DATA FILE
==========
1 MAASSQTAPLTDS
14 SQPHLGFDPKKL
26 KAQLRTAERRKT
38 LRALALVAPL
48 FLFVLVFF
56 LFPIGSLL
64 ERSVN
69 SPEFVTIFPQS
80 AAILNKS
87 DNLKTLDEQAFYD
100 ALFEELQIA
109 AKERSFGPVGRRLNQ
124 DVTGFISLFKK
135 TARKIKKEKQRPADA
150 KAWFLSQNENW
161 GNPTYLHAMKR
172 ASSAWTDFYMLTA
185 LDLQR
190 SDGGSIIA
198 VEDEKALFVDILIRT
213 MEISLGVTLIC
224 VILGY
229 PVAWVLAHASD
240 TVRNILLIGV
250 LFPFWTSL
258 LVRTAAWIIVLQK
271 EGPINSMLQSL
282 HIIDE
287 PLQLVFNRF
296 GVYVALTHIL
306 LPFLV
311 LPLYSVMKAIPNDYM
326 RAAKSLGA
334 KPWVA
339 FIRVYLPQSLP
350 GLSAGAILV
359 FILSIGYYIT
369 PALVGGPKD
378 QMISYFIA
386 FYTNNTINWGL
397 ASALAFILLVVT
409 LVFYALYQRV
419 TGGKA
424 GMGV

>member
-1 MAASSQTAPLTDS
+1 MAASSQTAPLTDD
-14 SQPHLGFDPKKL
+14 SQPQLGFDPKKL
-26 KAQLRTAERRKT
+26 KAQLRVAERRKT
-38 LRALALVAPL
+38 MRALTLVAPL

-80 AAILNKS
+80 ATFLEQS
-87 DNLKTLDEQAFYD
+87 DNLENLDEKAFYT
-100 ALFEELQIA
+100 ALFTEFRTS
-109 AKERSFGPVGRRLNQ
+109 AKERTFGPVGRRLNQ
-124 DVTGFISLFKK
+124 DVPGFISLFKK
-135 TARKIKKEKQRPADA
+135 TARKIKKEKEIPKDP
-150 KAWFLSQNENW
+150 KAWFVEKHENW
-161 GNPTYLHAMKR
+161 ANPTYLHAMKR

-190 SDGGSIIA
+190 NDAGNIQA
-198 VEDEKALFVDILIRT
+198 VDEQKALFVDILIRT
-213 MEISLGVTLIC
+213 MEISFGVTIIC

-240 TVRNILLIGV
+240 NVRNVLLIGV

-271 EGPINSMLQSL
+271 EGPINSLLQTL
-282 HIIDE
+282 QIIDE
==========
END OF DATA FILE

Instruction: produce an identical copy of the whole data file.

1 MAASSQTAPLTDS
14 SQPHLGFDPKKL
26 KAQLRTAERRKT
38 LRALALVAPL
48 FLFVLVFF
56 LFPIGSLL
64 ERSVN
69 SPEFVTIFPQS
80 AAILNKS
87 DNLKTLDEQAFYD
100 ALFEELQIA
109 AKERSFGPVGRRLNQ
124 DVTGFISLFKK
135 TARKIKKEKQRPADA
150 KAWFLSQNENW
161 GNPTYLHAMKR
172 ASSAWTDFYMLTA
185 LDLQR
190 SDGGSIIA
198 VEDEKALFVDILIRT
213 MEISLGVTLIC
224 VILGY
229 PVAWVLAHASD
240 TVRNILLIGV
250 LFPFWTSL
258 LVRTAAWIIVLQK
271 EGPINSMLQSL
282 HIIDE
287 PLQLVFNRF
296 GVYVALTHIL
306 LPFLV
311 LPLYSVMKAIPNDYM
326 RAAKSLGA
334 KPWVA
339 FIRVYLPQSLP
350 GLSAGAILV
359 FILSIGYYIT
369 PALVGGPKD
378 QMISYFIA
386 FYTNNTINWGL
397 ASALAFILLVVT
409 LVFYALYQRV
419 TGGKA
424 GMGV

>member
-1 MAASSQTAPLTDS
+1 MAASSQTAPLTDD
-14 SQPHLGFDPKKL
+14 SQPQLGFDPKKL
-26 KAQLRTAERRKT
+26 KAQLRVAERRKT
-38 LRALALVAPL
+38 MRALTLVAPL

-80 AAILNKS
+80 ATFLEQS
-87 DNLKTLDEQAFYD
+87 DNLENLDEKAFYT
-100 ALFEELQIA
+100 ALFTEFRTS
-109 AKERSFGPVGRRLNQ
+109 AKERTFGPVGRRLNQ
-124 DVTGFISLFKK
+124 DVPGFISLFKK
-135 TARKIKKEKQRPADA
+135 TARKIKKEKEIPKDP
-150 KAWFLSQNENW
+150 KAWFVEKHENW
-161 GNPTYLHAMKR
+161 ANPTYLHAMKR

-190 SDGGSIIA
+190 NDAGNIQA
-198 VEDEKALFVDILIRT
+198 VDEQKALFVDILIRT
-213 MEISLGVTLIC
+213 MEISFGVTIIC

-240 TVRNILLIGV
+240 NVRNVLLIGV

-271 EGPINSMLQSL
+271 EGPINSLLQTL
-282 HIIDE
+282 QIIDE